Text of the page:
The purpose of this activity is for students to make sense of partitioning number lines that extend beyond one. Clare and Diego's work surfaces 2 common misconceptions that students often make while partitioning number lines into fractions. Clare partitions the entire number line into fourths and Diego places 4 tick marks to show fourths. Students analyze these misconceptions (MP3) before they locate and label unit fractions on number lines of various lengths in the next activity.

### Launch

• Groups of 2
• “Today we are going to partition number lines to locate unit fractions. Take a minute to look at how Clare, Andre, and Diego have partitioned their number lines into fourths.”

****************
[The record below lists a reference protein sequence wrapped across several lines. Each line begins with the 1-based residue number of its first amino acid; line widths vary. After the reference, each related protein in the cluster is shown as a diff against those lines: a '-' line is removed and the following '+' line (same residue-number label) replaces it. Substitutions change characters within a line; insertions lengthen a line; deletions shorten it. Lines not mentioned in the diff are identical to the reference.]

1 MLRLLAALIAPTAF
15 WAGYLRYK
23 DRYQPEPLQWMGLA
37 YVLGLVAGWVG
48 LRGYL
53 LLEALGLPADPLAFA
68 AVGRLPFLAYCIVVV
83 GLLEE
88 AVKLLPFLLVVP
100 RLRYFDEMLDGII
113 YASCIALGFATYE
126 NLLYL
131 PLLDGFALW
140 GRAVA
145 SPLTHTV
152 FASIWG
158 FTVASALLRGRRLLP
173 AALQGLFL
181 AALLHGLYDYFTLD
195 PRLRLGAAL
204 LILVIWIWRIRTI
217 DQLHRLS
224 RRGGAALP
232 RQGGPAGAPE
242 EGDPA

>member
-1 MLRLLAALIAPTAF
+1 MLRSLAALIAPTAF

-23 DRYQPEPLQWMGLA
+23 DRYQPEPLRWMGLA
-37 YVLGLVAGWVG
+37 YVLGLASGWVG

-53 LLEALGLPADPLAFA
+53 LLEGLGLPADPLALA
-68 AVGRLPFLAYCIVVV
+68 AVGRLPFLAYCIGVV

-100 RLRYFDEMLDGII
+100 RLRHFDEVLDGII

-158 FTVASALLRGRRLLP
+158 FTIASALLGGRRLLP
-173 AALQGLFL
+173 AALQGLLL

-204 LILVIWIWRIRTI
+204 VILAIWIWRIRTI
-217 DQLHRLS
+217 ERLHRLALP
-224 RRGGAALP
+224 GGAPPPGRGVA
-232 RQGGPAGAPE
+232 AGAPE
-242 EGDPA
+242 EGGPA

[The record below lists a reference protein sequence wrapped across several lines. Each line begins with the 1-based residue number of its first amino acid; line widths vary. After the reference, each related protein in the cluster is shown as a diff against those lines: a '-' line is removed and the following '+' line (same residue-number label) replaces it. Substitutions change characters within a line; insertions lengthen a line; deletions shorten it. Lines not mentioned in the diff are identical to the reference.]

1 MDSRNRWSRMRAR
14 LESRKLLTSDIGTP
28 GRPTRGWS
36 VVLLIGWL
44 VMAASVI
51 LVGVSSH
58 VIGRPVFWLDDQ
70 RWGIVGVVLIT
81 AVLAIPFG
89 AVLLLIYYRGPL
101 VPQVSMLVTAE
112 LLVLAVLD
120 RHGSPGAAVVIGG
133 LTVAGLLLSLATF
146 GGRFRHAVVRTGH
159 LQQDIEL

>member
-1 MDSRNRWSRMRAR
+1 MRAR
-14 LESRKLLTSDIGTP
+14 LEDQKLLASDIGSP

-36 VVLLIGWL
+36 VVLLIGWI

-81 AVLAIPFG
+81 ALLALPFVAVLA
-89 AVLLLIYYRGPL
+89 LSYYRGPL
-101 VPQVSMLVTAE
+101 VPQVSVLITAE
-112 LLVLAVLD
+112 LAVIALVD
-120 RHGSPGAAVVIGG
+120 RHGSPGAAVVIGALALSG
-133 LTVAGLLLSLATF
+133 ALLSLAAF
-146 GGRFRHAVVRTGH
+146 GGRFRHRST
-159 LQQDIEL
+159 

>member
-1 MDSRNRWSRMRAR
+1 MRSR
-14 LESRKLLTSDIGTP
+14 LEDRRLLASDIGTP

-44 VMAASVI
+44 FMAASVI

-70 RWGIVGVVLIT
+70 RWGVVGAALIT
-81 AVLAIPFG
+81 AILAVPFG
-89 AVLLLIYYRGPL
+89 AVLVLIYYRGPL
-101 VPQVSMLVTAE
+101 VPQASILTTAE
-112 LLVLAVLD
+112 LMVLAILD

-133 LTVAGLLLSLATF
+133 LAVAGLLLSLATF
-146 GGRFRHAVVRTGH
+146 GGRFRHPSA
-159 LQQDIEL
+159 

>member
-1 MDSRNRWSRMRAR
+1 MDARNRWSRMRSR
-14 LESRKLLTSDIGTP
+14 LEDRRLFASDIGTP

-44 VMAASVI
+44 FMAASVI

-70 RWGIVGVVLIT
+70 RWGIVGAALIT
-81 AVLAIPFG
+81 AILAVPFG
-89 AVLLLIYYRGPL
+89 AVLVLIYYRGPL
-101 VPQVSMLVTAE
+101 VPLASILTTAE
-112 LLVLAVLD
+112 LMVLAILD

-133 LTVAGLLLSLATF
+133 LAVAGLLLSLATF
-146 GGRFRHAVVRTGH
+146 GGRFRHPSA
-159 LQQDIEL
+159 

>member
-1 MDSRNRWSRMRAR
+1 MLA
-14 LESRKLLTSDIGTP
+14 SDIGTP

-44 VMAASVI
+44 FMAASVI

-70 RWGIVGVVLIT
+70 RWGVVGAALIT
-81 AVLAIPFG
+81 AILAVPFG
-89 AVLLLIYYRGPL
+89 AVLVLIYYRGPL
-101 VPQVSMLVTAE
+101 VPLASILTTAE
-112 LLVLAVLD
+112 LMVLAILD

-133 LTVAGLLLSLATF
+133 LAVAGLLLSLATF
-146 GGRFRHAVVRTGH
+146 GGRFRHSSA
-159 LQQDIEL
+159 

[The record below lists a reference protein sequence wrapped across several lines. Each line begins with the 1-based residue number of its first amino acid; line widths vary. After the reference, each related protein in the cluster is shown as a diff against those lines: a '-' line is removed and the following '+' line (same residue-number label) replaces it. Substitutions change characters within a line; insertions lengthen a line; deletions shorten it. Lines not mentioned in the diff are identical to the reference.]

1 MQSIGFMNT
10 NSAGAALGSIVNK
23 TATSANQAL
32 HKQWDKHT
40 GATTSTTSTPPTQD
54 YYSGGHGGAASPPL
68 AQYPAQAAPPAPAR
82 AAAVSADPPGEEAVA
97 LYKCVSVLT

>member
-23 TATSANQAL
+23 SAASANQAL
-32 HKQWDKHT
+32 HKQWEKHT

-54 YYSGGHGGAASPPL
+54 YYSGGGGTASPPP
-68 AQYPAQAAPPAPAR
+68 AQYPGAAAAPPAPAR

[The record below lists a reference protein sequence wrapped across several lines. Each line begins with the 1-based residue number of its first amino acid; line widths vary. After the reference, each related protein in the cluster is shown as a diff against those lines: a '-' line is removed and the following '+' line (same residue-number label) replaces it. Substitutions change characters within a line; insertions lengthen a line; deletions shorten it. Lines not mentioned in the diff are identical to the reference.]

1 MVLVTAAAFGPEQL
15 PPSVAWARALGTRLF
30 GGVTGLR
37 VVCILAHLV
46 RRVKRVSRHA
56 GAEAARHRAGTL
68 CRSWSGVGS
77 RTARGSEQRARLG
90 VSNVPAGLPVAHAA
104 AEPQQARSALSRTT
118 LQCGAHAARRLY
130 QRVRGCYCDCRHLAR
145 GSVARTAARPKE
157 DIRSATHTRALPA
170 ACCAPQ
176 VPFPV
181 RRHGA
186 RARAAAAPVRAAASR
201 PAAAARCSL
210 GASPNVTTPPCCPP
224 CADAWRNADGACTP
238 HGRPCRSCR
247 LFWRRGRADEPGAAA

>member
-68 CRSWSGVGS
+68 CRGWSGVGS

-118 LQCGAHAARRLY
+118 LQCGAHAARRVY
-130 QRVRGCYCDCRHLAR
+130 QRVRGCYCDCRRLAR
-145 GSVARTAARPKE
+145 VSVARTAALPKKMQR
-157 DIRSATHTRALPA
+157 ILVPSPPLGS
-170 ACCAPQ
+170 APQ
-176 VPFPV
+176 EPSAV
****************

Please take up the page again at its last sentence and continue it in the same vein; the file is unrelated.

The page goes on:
• 1–2 minutes: quiet think time

### Activity

• “Work with your partner to decide whose partitioning makes the most sense to you and why.”
• 3–5 minutes: partner work time
• Monitor for students who can explain why Andre’s partitioning makes sense and why the others do not show fourths.

### Student Facing

Three students are partitioning a number line into fourths. Their work is shown.

Clare’s number line:

Andre’s number line:

Diego’s number line:

Whose partitioning makes the most sense to you? Explain your reasoning.

### Student Response

For access, consult one of our IM Certified Partners.

### Activity Synthesis

• Ask students to share why Andre’s partitioning makes sense to them.
• “Did anyone think of Andre’s reasoning in a different way?”
• “How do we know that Andre’s number line is partitioned into fourths?”
• Ask students to explain why Clare and Diego’s partitioning does not show fourths.
• “We learned that when you partition the number line, you have to pay attention to where 0 and 1 are and make sure to partition that into the right number of equal-length parts.”